Wednesday, 14 March 2012

Teachers learn from teachers

This time last year I was one of the lucky teachers who was taking part in the Teaching Excellence and Achievement Programme (TEA, a programme of the Bureau of Educational and Cultural Affairs of the U.S. Department of State). One day I was at home dreaming of becoming a better teacher and the next day, I was in Washington DC listening to experts on education, surrounded by more than 60 secondary school teachers from all over the world (Europe, Asia, the Near East, Africa, and Latin America!). I must confess I felt the luckiest person on Earth! Whenever I remember those days I can’t help but smile. Every single minute was simply extraordinary. I was not only given a unique opportunity to develop my expertise, but I also had the chance to increase my knowledge of the United States and… the world! Many people might think that having a course on methodologies, lesson planning and ICT in the U.S. was the best part, but that was not what happened. Can you guess what the most enriching experience was? Well, learning from other teachers like me was by far the best thing. I can guarantee there is no development course or conference that compares to sharing useful activities and strategies with peers.

I could really start learning from colleagues after the3-day Orientation Course in Washington. Twenty of us travelled to Bozeman, Montana and spent 6 weeks there. The programme included a forty-hour internship at a secondary school so that we could actively engage with American teachers and students. We could observe classes and we also had to deliver some (that was a real challenge!). In my case I was partnered with Erica, a social studies teacher at Bozeman High, and I had a great time observing her classes and reflecting on what happened each day. It was then that I discovered what a powerful tool observation can be. Too often we tend to view observations as necessary while “in training” but unnecessary afterwards. In fact, it was during these observations that I could get new ideas, see different teaching techniques and learn classroom management tips, even from teachers who taught literature, psychology, Spanish or science. Now, I'm totally for peer observation and I feel we should include it as part of our routines.

That was not all. As part of our training we were encouraged to share some of the favourite activities in our bag of tricks. That was AMAZING! All of us wrote several lesson plans and demonstrated different activities we loved. The plans were compiled in a booklet and we were filmed while teaching (that was fantastic but a little scary, ha ha ) and I can still have a look at any plan or activity I want to. These are 2 of my favourite, which I used in class last week when the school year began here in Argentina.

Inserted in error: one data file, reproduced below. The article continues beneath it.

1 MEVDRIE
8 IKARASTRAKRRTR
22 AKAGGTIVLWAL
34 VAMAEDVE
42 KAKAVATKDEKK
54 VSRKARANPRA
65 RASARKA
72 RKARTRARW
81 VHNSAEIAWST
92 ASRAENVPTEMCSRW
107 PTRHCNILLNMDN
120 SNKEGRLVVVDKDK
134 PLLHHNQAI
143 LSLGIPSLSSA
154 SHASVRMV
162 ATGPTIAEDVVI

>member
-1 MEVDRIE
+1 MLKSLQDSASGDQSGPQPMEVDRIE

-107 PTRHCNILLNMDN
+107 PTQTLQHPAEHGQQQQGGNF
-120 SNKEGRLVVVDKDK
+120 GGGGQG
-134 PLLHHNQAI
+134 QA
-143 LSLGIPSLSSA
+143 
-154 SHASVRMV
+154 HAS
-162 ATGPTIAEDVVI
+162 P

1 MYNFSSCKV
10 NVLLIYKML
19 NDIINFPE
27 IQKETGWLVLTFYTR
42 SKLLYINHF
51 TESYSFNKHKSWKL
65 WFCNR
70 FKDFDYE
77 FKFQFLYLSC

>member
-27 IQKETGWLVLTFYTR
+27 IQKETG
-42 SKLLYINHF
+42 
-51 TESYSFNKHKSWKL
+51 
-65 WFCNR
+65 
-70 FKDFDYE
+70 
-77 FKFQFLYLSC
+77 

Guess! (a game you can use if you want students to get to know you). Thanks Juliana for sharing it!

You write some numbers and names which describe facts about your life on the board (6 or 7 numbers and names would be enough). I can write 34, for example, because that’s how old I am and Andrés (that’s my brother’s name). Then you divide the class into two groups and ask them to take turns to guess what the numbers and names refer to. They can only ask yes/no questions, such as “Is Andrés your father?”. When the answer is “yes” you give the group a point and you may expand on your answer. Students love being able to ask you personal questions (and you can control what you want to talk about)!!

Our favourite words (an activity to get to know new students) Abder shared this with us and I have adapted it a little bit.

You write some words on the board. Then you tell students these are your favourite words and explain why. For example, you write “respect” and then say you chose it because you believe everyone should be respected. After that you tell students they should choose 2 words they consider important and explain the reason they chose them to another student. After they have finished, each student should share what the other person told him/her with the rest of the class. Finally, each student writes the words on a piece of paper and the whole class designs a poster with all the words they love (the picture that illustrates this post shows a poster my students created last week). You can also create a word cloud using wordle (click here to see and example)

What’s in YOUR bag of tricks? Which are your favourite activities? Let’s share some and learn a lot!!

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